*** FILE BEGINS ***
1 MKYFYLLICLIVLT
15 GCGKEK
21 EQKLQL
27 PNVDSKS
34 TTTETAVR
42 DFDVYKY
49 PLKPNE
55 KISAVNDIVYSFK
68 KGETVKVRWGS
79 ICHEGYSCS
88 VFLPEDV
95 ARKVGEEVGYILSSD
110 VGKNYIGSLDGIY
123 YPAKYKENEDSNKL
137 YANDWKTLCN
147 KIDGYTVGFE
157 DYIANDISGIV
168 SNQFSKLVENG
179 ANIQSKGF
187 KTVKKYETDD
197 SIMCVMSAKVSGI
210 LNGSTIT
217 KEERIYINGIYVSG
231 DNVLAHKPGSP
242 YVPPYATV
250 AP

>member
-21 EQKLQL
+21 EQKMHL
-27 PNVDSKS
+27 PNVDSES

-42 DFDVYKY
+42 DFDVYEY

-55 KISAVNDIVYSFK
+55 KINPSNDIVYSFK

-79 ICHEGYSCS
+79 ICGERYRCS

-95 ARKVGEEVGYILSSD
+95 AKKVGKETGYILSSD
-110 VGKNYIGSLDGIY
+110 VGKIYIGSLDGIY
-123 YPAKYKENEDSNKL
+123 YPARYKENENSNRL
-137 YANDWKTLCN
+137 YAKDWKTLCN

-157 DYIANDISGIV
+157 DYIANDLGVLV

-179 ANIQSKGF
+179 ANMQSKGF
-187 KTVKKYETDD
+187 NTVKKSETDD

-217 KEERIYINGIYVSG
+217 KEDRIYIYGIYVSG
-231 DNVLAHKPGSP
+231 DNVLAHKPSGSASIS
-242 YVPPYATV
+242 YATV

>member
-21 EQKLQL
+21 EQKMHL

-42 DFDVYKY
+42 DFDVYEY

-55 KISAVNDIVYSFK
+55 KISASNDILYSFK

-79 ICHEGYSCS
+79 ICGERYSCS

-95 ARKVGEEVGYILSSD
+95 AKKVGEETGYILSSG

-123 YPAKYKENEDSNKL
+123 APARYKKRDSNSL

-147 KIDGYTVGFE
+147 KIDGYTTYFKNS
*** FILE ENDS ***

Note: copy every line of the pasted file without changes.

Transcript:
1 MKYFYLLICLIVLT
15 GCGKEK
21 EQKLQL
27 PNVDSKS
34 TTTETAVR
42 DFDVYKY
49 PLKPNE
55 KISAVNDIVYSFK
68 KGETVKVRWGS
79 ICHEGYSCS
88 VFLPEDV
95 ARKVGEEVGYILSSD
110 VGKNYIGSLDGIY
123 YPAKYKENEDSNKL
137 YANDWKTLCN
147 KIDGYTVGFE
157 DYIANDISGIV
168 SNQFSKLVENG
179 ANIQSKGF
187 KTVKKYETDD
197 SIMCVMSAKVSGI
210 LNGSTIT
217 KEERIYINGIYVSG
231 DNVLAHKPGSP
242 YVPPYATV
250 AP

>member
-21 EQKLQL
+21 EQKMHL
-27 PNVDSKS
+27 PNVDSES

-42 DFDVYKY
+42 DFDVYEY

-55 KISAVNDIVYSFK
+55 KINPSNDIVYSFK

-79 ICHEGYSCS
+79 ICGERYRCS

-95 ARKVGEEVGYILSSD
+95 AKKVGKETGYILSSD
-110 VGKNYIGSLDGIY
+110 VGKIYIGSLDGIY
-123 YPAKYKENEDSNKL
+123 YPARYKENENSNRL
-137 YANDWKTLCN
+137 YAKDWKTLCN

-157 DYIANDISGIV
+157 DYIANDLGVLV

-179 ANIQSKGF
+179 ANMQSKGF
-187 KTVKKYETDD
+187 NTVKKSETDD

-217 KEERIYINGIYVSG
+217 KEDRIYIYGIYVSG
-231 DNVLAHKPGSP
+231 DNVLAHKPSGSASIS
-242 YVPPYATV
+242 YATV

>member
-21 EQKLQL
+21 EQKMHL

-42 DFDVYKY
+42 DFDVYEY

-55 KISAVNDIVYSFK
+55 KISASNDILYSFK

-79 ICHEGYSCS
+79 ICGERYSCS

-95 ARKVGEEVGYILSSD
+95 AKKVGEETGYILSSG

-123 YPAKYKENEDSNKL
+123 APARYKKRDSNSL

-147 KIDGYTVGFE
+147 KIDGYTTYFKNS